I will admit to feeling a bit trepidatious as I begin writing this column.
These words are being penned in July, but they shall not be read until September, and we have learned throughout the course of the pandemic the value of a simple, precautionary principle: Expect the unexpected. Now, as the Delta variant takes hold, masks come back on, and the politicization of science persists, it is clear that after an extended period of dealing with unprecedented challenges, our transition back to a new normal will also be filled with unexpected developments; some welcome, some not.
Yet, as the campus continues with plans to resume in-person instruction in the fall, and as I consider our prospects for the future, I am not disheartened. Far from it. Over the course of the pandemic, we have witnessed and experienced a remarkable coming together of students, faculty, staff, and alumni in support of each other, our university, and our academic mission. Our community, and its every member, rose up as one to confront the pandemic’s challenges and disruptions; and adapted to the unprecedented with courage and innovation.
I see this year’s record-breaking number of applicants for admission as a powerful vote of confidence in the relevance of higher education in general, and what Berkeley has to offer in particular. I see the growing diversity of the students we are admitting as a reaffirmation of our public character and foundational values.
Our amazing faculty dedicated an extraordinary amount of time and effort to make the very best of distance learning. Along the way they developed new muscles, ideas, and approaches that are opening up new, exciting pedagogical possibilities. Regardless of what unfolds in the short term, this newfound prowess in remote instruction could allow us to increase our undergraduate capacity given the growing elasticity of place. For example, we are now looking at the possibility of new internships at distant locations and expanded study abroad as a possible win-win: new learning and engagement opportunities for our students, and the potential to relieve the pressure on curricular and infrastructure bottlenecks.
We have learned a great deal along the way and are now better prepared to face new challenges—and opportunities—in the future. I believe that we are emerging from this extraordinary year stronger than ever and uniquely equipped to meet the demands and opportunities of these times.
It wasn’t long after I graduated from college that the wonderful Canadian musician Joni Mitchell sang about how “you don’t know what you’ve got till it’s gone.” Now, after many months when it was so difficult to gather and connect, to engage in and benefit from all that a university has to offer, we are more deeply understanding and appreciating the power and purpose of community in a collegiate setting. This, too, is a source of hope and excitement for the road ahead. Since my very first day as chancellor, I have prioritized efforts to establish, strengthen, and sustain a true sense of belonging and connection for every student, for every member of our faculty and staff. For it is a strong campus community that allows us to take intellectual risks, to continuously challenge the status quo, to learn from one another, to model and embody our societal values, to thrive amidst an amazing diversity of origins, identities, and beliefs.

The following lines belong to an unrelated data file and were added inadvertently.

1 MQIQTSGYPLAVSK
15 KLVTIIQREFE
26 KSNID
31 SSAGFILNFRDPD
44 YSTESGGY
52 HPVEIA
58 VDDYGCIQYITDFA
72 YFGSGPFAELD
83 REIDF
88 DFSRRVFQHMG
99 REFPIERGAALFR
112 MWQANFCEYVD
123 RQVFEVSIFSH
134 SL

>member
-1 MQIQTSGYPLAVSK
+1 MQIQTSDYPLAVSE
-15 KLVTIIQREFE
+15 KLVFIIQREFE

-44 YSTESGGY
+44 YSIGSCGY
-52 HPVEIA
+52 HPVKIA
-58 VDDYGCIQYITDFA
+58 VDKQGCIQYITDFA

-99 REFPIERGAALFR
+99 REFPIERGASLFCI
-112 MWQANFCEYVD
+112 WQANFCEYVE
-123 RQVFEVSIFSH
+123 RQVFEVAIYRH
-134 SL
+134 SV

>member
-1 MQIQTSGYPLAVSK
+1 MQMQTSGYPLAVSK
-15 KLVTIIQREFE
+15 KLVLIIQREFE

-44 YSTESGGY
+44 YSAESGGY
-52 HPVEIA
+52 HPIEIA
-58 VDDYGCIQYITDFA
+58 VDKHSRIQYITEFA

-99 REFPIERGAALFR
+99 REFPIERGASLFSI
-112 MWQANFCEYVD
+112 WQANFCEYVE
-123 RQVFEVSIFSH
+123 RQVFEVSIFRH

While I am grateful for the extent to which we have been able to sustain a sense of community in the virtual world, there is simply nothing like the real thing. I see signs that the yearning for and appreciation of community have never been stronger. With that in mind, before us lies a thrilling opportunity and important challenge as we will begin this academic year with some half of our undergraduates having never lived or learned on campus. This quest for communal connection assumes even more importance given the current salience and rising urgency of issues related to social justice.
Competing for our concern and attention as the pandemic exposed and amplified societal inequities was mounting evidence that systemic racism is far from being a thing of the past in our country. In the context of our university’s belief in equity and justice, we have an opportunity to rethink and re-examine how we can best engage and activate our community to, in the finest Berkeley fashion, challenge the status quo and advance the greater good; to model the change we want to see.
I cannot end this piece without an expression of profound gratitude for our alumni. The moral, intellectual, and financial support you have provided since the pandemic struck has been record breaking and awe inspiring. Over at Cal Athletics, the Berkeley Art Museum, and Cal Performances, spirits have been buoyed by a resurgent demand for tickets, the urge to gather again, to partake of and contribute to all that flows from the ties that bind us together.